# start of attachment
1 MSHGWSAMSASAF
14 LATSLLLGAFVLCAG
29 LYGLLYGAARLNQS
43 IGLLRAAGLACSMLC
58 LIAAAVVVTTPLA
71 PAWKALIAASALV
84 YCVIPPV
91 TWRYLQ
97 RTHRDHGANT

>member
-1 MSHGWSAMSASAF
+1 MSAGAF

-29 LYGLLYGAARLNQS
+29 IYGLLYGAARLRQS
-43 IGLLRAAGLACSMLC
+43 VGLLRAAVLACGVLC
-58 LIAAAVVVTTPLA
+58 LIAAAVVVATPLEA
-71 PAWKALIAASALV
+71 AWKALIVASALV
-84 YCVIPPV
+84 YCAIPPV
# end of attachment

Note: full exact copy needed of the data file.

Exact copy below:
1 MSHGWSAMSASAF
14 LATSLLLGAFVLCAG
29 LYGLLYGAARLNQS
43 IGLLRAAGLACSMLC
58 LIAAAVVVTTPLA
71 PAWKALIAASALV
84 YCVIPPV
91 TWRYLQ
97 RTHRDHGANT

>member
-1 MSHGWSAMSASAF
+1 MSAGAF

-29 LYGLLYGAARLNQS
+29 IYGLLYGAARLRQS
-43 IGLLRAAGLACSMLC
+43 VGLLRAAVLACGVLC
-58 LIAAAVVVTTPLA
+58 LIAAAVVVATPLEA
-71 PAWKALIAASALV
+71 AWKALIVASALV
-84 YCVIPPV
+84 YCAIPPV